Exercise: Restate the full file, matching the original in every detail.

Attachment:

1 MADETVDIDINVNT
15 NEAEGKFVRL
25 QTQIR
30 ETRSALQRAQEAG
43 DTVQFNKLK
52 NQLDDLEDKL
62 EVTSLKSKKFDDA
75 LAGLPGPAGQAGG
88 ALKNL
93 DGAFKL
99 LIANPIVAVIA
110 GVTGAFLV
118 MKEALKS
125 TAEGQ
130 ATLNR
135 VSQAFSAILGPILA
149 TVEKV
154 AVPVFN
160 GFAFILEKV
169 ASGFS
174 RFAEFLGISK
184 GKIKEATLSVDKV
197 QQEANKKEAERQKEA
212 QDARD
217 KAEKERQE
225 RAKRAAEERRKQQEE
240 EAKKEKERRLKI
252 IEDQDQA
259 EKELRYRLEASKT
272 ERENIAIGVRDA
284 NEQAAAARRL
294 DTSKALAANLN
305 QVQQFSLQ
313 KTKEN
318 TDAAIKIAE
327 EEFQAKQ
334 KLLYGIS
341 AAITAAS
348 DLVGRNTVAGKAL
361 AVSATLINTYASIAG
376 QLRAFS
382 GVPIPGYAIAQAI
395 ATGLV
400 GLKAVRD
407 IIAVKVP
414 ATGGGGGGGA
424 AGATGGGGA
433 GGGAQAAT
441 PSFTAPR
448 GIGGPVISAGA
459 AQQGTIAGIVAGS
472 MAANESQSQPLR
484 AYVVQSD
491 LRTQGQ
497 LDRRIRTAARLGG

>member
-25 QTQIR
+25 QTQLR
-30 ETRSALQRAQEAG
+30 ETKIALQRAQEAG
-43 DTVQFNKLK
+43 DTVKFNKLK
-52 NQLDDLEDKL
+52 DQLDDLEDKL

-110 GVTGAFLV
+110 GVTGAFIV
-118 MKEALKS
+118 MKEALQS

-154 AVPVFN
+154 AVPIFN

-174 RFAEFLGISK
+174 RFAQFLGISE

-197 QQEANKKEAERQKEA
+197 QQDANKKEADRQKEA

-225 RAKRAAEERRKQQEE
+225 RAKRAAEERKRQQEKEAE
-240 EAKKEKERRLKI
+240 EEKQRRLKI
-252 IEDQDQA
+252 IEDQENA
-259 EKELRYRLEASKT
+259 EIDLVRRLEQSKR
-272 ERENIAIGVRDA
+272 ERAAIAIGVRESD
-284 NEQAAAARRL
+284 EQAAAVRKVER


1 MADETVDIDINVNT
15 NEAEGKFVRL
25 QTQIR
30 ETRSALQRAQEAG
43 DTVQFNKLK
52 NQLDDLEDKL
62 EVTSLKSKKFDDA
75 LAGLPGPAGQAGG
88 ALKNL
93 DGAFKL
99 LIANPIVAVIA
110 GVTGAFLV
118 MKEALKS
125 TAEGQ
130 ATLNR
135 VSQAFSAILGPILA
149 TVEKV
154 AVPVFN
160 GFAFILEKV
169 ASGFS
174 RFAEFLGISK
184 GKIKEATLSVDKV
197 QQEANKKEAERQKEA
212 QDARD
217 KAEKERQE
225 RAKRAAEERRKQQEE
240 EAKKEKERRLKI
252 IEDQDQA
259 EKELRYRLEASKT
272 ERENIAIGVRDA
284 NEQAAAARRL
294 DTSKALAANLN
305 QVQQFSLQ
313 KTKEN
318 TDAAIKIAE
327 EEFQAKQ
334 KLLYGIS
341 AAITAAS
348 DLVGRNTVAGKAL
361 AVSATLINTYASIAG
376 QLRAFS
382 GVPIPGYAIAQAI
395 ATGLV
400 GLKAVRD
407 IIAVKVP
414 ATGGGGGGGA
424 AGATGGGGA
433 GGGAQAAT
441 PSFTAPR
448 GIGGPVISAGA
459 AQQGTIAGIVAGS
472 MAANESQSQPLR
484 AYVVQSD
491 LRTQGQ
497 LDRRIRTAARLGG

>member
-25 QTQIR
+25 QTQLR
-30 ETRSALQRAQEAG
+30 ETKIALQRAQEAG
-43 DTVQFNKLK
+43 DTVKFNKLK
-52 NQLDDLEDKL
+52 DQLDDLEDKL

-110 GVTGAFLV
+110 GVTGAFIV
-118 MKEALKS
+118 MKEALQS

-154 AVPVFN
+154 AVPIFN

-174 RFAEFLGISK
+174 RFAQFLGISE

-197 QQEANKKEAERQKEA
+197 QQDANKKEADRQKEA

-225 RAKRAAEERRKQQEE
+225 RAKRAAEERKRQQEKEAE
-240 EAKKEKERRLKI
+240 EEKQRRLKI
-252 IEDQDQA
+252 IEDQENA
-259 EKELRYRLEASKT
+259 EIDLVRRLEQSKR
-272 ERENIAIGVRDA
+272 ERAAIAIGVRESD
-284 NEQAAAARRL
+284 EQAAAVRKVER